During this COVID-19 pandemic, scientists and infectious disease experts like Dr. Fauci of the National Institute for Allergy and Infectious Diseases, tell us our best protection is a properly worn face mask, covering both the mouth and nose. Although we have often seen travelers from other countries wearing this simple protective device, for many Americans this is the first time we’ve worn one regularly. If you are experiencing a bout of pimples where the mask touches your face, be assured you are not alone. While unpleasant, this “side effect” of mask wearing does not negate the protection of wearing a mask outside our homes.
NCH Medical Group’s new dermatologist on staff, Ahmad Jabbar, M.D., is a board-certified Fellow of the American Academy of Dermatology. He took some time to answer our questions about mask acne.
Q: What is mask acne aka “maskne?”
Dr. Jabbar: Maskne is a new term coined to describe a worsening of pimples and blemishes resulting from wearing face masks for extended periods of time. This can cause friction, heat/humidity and obstruction of the skin.
Q: Who can get maskne?
Dr. Jabbar: Anyone. Since masks are essential throughout this pandemic, it’s important to do whatever we can to overcome concerns and minimize risks of a breakout since, for some, wearing a mask can result in breakouts or rashes.
Q: Is maskne a brand-new phenomenon during the pandemic?
Dr. Jabbar: Maskne has been a long-standing issue for those who require masks on a regular basis, such as healthcare professionals or construction workers. As a result, we have gained more insight on the condition throughout the years.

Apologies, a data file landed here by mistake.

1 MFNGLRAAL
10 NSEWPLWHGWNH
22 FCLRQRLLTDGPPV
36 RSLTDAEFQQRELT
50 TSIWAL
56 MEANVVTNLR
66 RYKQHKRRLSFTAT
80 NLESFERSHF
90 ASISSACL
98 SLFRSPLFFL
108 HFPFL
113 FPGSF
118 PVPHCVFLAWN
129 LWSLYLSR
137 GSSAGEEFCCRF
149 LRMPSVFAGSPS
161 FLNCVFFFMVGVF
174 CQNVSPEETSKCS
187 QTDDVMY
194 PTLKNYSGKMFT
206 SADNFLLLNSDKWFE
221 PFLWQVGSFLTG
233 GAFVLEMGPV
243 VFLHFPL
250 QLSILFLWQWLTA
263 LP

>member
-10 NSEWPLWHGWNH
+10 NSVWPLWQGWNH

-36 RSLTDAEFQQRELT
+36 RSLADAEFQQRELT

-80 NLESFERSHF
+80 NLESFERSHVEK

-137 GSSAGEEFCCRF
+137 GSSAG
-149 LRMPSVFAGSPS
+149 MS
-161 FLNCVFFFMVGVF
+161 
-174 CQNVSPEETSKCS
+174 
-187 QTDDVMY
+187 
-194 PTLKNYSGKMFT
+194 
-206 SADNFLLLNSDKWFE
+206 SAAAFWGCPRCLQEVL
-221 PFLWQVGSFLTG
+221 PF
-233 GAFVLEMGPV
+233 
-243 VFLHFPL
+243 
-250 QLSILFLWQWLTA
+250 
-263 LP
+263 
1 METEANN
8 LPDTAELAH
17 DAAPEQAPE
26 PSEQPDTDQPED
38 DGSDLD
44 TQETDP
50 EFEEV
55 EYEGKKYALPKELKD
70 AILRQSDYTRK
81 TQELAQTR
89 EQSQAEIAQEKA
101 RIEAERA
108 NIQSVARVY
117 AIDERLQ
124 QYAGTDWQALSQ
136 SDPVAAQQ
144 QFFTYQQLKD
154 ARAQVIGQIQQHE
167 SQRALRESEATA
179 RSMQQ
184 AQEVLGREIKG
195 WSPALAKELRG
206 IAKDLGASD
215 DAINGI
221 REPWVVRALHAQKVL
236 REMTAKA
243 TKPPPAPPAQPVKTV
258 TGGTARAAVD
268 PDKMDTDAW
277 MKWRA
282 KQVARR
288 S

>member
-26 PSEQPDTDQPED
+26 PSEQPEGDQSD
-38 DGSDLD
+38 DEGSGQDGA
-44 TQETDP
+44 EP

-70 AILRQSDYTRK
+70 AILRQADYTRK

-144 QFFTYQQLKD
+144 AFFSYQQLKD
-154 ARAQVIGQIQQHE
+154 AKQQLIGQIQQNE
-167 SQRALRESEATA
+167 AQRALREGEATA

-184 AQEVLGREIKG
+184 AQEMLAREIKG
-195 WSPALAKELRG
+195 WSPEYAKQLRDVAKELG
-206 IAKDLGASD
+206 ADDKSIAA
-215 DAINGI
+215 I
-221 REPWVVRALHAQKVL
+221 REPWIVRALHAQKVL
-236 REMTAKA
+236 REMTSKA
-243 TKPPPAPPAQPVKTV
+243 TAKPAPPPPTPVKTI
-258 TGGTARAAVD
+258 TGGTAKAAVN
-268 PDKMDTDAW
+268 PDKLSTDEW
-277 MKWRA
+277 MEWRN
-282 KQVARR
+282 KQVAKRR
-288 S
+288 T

Q: How can we prevent maskne?
Dr. Jabbar: For starters, I recommend using a cotton or polyester mask due to its softer texture which results in less friction. Make sure your face mask is not too tight or too loose. Wash your face regularly to minimize excessive oils by using a fragrance-free cleanser and regularly applying a fragrance-free, oil-free moisturizing lotion that contains hyaluronic acid or dimethicone to provide an extra barrier of protection. Lastly, avoid make-up on covered areas and wash your reusable masks as frequently as you can.
Q: What can we do to treat maskne?
Dr. Jabbar: Try using a glycolic acid or salicylic acid wash or a conservative dose of benzoyl peroxide cream/gel regularly for spot treatment. Avoid applying such products excessively, as they can cause more irritation with tightly-fitted masks.
Q: Does mask wearing cause other skin-related conditions?
Dr. Jabbar: Besides the more commonly associated acne, masks can cause or trigger an allergic reaction, rosacea or seborrheic dermatitis (dandruff).
Q: Does washing your mask help maskne?
Dr. Jabbar: Wash your mask frequently as they can harbor dirt, oil and bacteria when not cleaned or replaced regularly.
Q: Is there any value to home grown acne treatment, like sleeping with toothpaste on the affected area?
Dr. Jabbar: While products such as toothpaste, lemon juice and witch hazel can offer improvement of acne by “drying it out,” they can also cause a lot of irritation in those who are susceptible. Use cautiously and seek input from a dermatologist before proceeding.
Dr. Jabbar: Cosmetic face masks are very popular and easily found in stores like Walmart and Target now. Do you have any thoughts on these, pro or con?
Dr. Jabbar: There are many cosmetic face masks available at present. I most definitely believe that many of these can serve as a good adjunctive therapy for acne if applied properly on desensitized skin.
Q: At what point should someone make an appointment with a dermatologist?
Dr. Jabbar: If you don’t see a difference in your skin after implementing the skin care tips mentioned, then it may be time to call your dermatologist.
Dr. Jabbar is available for appointments at 1051 West Rand Road, Suite 210 in Arlington Heights. Please call 847-725-8401.